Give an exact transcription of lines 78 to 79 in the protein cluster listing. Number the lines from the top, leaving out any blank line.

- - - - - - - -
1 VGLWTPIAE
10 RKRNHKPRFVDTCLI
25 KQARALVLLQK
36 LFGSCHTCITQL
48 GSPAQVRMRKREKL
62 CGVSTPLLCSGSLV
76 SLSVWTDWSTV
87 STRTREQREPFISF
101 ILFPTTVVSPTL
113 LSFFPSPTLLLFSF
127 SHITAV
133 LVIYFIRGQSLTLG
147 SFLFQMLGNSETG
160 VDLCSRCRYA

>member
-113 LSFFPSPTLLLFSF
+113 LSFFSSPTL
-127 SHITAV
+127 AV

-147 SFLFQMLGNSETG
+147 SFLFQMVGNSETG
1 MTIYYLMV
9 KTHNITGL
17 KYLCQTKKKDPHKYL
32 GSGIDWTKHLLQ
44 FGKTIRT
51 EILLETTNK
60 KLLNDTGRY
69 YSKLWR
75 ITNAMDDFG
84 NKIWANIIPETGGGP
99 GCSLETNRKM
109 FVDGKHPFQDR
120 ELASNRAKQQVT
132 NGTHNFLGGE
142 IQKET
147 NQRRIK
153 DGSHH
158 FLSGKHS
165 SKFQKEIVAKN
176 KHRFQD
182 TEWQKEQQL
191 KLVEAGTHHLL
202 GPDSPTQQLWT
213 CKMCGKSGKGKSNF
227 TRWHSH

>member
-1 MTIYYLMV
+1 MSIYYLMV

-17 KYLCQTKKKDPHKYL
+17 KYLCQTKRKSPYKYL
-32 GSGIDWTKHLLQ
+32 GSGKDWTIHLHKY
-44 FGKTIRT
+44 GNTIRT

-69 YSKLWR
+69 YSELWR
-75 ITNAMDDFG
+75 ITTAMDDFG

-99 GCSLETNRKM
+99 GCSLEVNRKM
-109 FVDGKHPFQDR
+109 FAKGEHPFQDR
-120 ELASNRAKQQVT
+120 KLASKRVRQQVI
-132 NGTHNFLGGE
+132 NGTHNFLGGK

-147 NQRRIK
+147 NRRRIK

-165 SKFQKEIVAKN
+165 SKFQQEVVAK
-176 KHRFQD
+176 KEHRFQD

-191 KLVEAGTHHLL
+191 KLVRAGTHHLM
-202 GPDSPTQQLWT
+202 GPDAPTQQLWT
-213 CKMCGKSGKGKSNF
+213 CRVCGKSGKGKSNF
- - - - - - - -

-213 CKMCGKSGKGKSNF
+213 CRVCGKSGKGKSNF